With this in mind, my own faith, grounded in the principles of Convergence, is constructed from the methods and symbols of my own personal experience. The elements of that experience are important to me. Others could utilize them to further their own personal experience, but they are merely constructs of my personal mythology. Only the three core principles of Convergence are important. (1) Give everything you can to everyone you know, (2) Everyone is right, (3) Convergence is reached only when all individuals accept and embrace the first two laws, "Together none higher and none lower than thee. The left is the right and below is above."
Convergence is essentially the path to paradise, heaven, nirvana, or whatever labels the same concept is given in any religious tradition, and it is present within all such traditions. It is often seen as the reward for living a good life, but is it really some mystical far-off place separate from our existence here or is it the ultimate goal within a frame of existence such as the one we find ourselves in now? In times of trouble, conflict, suffering, hatred and chaos it seems an unreachable goal and this makes it easier to see it as only existing elsewhere.
Heresy comes from the willingness to challenge widely accepted and strongly defended traditions and doctrine of existing organized faith-based tribal systems. Since I began an intensive study of the doctrine, history and teachings of Christianity two years ago, I came to a number of conclusions. These conclusions are my own, and I reject the notion of imposing personal beliefs on others. The Three Laws of Convergence are the core and they are the only principles I actively promote. Everything else is essentially window dressing.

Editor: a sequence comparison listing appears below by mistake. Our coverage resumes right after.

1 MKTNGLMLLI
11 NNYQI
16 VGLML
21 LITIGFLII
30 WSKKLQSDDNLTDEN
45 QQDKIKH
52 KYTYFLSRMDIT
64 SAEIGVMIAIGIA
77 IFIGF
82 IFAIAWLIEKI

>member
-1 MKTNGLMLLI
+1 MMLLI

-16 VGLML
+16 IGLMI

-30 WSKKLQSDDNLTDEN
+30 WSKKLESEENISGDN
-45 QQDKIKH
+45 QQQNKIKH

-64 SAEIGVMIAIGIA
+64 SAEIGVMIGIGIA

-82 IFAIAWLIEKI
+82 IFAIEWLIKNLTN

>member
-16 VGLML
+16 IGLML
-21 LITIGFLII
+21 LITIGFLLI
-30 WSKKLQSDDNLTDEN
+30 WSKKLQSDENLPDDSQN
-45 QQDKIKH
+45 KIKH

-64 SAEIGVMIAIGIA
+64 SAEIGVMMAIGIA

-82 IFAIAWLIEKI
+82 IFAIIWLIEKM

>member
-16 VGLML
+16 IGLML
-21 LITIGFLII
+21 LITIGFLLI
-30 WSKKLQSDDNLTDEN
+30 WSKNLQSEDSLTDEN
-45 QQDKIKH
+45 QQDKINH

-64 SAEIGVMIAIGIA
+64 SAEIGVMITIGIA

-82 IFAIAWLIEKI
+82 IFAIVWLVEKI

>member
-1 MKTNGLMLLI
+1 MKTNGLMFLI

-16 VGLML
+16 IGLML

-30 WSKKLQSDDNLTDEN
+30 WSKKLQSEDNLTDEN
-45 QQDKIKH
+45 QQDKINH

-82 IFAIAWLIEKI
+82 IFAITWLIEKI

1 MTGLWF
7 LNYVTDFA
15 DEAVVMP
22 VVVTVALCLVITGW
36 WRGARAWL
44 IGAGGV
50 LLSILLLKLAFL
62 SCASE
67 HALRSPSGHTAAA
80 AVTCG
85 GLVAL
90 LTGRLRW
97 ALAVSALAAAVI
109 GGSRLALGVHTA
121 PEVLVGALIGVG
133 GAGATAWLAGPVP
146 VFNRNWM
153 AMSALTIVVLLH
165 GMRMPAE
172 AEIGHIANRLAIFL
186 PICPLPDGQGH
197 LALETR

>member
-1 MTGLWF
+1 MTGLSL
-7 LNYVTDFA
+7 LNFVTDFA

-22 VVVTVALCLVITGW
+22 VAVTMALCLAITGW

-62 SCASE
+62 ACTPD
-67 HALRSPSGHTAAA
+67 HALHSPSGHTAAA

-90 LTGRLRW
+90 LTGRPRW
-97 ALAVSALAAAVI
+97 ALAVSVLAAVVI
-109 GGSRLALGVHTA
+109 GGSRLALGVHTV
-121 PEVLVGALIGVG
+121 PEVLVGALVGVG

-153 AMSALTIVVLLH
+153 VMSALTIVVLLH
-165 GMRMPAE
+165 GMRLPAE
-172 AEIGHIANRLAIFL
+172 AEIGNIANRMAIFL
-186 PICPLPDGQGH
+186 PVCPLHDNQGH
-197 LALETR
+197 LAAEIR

My interpretations are highly heretical in certain Christian traditions. For example, I believe Jesus of Nazareth was a messenger who had a deeply moving spiritual experience before spending a brief part of his life teaching a revolutionary interpretation of existing traditions within the Jewish faith intended to change the focus from "the word of the law" to the "heart of the law." I believe he sought to bring to light the importance of core principles over what was becoming a very extreme adherence to ritual, ceremony and traditional practices. What was happening at the time of his teachings was that these traditions and sacraments that were deeply entrenched amongst his people had become more important than the core values of their belief system. He was a heretic railing against conventions and was executed for heresy. There is a certain irony in the history of Christianity in that countless others have been executed for not accepting a dogmatic interpretation of the teachings of a heretic.